If you have been by or on the course in winter, you may have noticed that the fairways look like seagrass rugs, a khaki color you associate more with World War II uniforms than lawns in the 19118 zip code. That’s because St. Martins does not have bent, rye or fescue grass fairways, as most area golf courses and lawns do, but a chiefly Southern grass called zoysia, which is pale green in summer and light tan in winter, when the grass is dormant. It’s a thick-bladed grass that requires little watering. Zoysia is to grass what the camel is to the animal kingdom, an efficient water retainer.
A golf ball sits on zoysia invitingly, making for a superb playing surface for beginning golfers especially. Playing off zoysia is almost like playing off a driving-range mat. The Golfweek raters, evidently taken with the St. Martins fun-factor, might have been more influenced by a decision made some years ago by Dan Meersman, the Cricket Club’s director of grounds, than they could probably know.
In 2012, Meersman had the idea to convert the fairways to zoysia. He knew of no course in Pennsylvania, or north of Pennsylvania, that had tried to use the grass. But in the interest of water conservation (the Cricket Club’s St. Martins campus buys the water it uses from the city of Philadelphia), and while noting that the Philadelphia summers are nearly as hot as Southern summers, he believed converting to zoysia fairways could work.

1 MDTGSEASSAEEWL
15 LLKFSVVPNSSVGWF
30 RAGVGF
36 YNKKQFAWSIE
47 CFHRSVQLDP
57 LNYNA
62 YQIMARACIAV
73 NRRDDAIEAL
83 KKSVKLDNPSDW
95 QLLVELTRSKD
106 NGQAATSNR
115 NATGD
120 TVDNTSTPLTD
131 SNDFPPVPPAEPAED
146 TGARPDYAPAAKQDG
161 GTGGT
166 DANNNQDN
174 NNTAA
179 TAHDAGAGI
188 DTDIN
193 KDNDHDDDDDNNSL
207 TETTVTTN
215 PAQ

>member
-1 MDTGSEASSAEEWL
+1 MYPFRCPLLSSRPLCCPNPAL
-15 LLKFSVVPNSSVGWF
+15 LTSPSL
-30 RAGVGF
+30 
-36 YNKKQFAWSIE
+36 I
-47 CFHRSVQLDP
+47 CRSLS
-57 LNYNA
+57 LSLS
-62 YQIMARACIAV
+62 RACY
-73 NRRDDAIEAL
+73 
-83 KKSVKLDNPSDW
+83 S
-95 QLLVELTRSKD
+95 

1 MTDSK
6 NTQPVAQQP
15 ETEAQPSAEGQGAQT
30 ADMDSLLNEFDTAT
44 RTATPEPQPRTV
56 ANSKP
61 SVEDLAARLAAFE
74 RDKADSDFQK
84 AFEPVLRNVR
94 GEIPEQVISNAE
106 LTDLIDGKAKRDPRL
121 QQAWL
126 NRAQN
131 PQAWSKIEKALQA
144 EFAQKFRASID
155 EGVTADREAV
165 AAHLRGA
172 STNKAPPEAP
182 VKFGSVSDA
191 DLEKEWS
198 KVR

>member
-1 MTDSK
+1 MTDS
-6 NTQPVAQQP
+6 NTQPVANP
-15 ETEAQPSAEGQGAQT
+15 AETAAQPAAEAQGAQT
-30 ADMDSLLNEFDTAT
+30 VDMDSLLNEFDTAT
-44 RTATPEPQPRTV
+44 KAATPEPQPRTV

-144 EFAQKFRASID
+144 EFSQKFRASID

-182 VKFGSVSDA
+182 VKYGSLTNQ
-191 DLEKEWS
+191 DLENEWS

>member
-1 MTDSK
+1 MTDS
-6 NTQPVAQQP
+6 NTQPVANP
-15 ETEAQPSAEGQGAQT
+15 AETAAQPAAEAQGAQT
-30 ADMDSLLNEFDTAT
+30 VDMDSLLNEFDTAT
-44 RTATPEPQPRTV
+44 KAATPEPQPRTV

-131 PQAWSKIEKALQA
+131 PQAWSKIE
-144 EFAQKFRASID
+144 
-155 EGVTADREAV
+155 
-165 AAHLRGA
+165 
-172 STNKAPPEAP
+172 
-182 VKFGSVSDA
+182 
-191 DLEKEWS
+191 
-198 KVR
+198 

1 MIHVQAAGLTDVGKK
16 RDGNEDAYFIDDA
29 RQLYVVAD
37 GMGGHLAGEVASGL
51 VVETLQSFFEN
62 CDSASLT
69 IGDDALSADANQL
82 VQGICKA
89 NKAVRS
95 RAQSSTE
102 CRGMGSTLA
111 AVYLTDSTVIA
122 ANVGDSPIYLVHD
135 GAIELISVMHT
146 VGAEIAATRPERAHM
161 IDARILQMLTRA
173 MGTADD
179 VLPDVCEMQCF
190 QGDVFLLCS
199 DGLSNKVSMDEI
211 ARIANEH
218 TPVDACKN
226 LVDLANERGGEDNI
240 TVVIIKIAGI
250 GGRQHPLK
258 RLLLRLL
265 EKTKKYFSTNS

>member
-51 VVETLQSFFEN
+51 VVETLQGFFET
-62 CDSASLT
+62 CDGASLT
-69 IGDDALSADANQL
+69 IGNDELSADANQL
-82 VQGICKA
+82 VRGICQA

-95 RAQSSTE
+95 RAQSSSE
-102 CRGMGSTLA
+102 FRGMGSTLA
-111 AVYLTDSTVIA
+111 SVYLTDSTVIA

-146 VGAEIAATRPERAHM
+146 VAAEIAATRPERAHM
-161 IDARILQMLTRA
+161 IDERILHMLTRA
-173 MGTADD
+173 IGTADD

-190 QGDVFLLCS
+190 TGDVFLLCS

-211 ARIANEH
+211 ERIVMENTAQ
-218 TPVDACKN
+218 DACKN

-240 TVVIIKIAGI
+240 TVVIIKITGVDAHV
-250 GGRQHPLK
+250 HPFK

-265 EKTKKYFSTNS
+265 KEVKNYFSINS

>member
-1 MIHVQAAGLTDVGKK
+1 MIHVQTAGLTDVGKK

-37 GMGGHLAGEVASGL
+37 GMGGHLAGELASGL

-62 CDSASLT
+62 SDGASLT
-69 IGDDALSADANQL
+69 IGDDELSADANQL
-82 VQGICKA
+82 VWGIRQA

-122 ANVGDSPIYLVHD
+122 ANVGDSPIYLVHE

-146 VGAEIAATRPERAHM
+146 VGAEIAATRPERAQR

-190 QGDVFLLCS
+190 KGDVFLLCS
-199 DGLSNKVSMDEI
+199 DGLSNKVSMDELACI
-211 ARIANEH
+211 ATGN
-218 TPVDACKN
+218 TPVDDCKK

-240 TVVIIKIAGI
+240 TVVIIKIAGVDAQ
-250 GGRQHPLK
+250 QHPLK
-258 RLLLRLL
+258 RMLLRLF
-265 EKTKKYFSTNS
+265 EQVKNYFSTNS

The idea occurred to Meersman while driving through the Roxborough section of Philadelphia and seeing so many inviting lawns. “I knew these were not the kinds of homeowners who are going to have professional landscapers—they’re going to do it themselves,” Meersman said in a 2018 interview with Golf.com. “The lawns were beautiful, and when I looked at the grass it was zoysia.” A lot of good things, and good approach shots, have come out of Meersman’s grass-growing experiment. Zoysia is forgiving to the duffed shot and rewards shots that are struck crisply.
It should be noted, as we wrap up here, that the Golfweek recognition is not the first time St. Martins has been praised for a national readership. For some years, John Garrity, a former Sports Illustrated writer, published a wildly popular top-50 course list that routinely had 51 courses on it. That’s because whatever course Garrity had played most recently would get temporarily ranked 51st, if not higher.
In 2013, Garrity played in the same fall event at St. Martins where Dewey Arnette played so well. In Garrity’s subsequent report, he sang praises to the course and wrapped up his account, as we will here, with these sentences:
“Tournament play concluded on the 9th green at 4:58 p.m. At 5, a wedding ceremony began between the green and the starter’s shed. That’s so Philadelphia.”
Michael Bamberger welcomes your comments at [email protected]
Michael Bamberger was briefly a caddie on the PGA and European Tours, invented a golf club (the E-Club) that Lee Trevino used in his final British Open, spent 22 years as a writer at Sports Illustrated and joined the Firepit Collective in May 2022.
email: [email protected]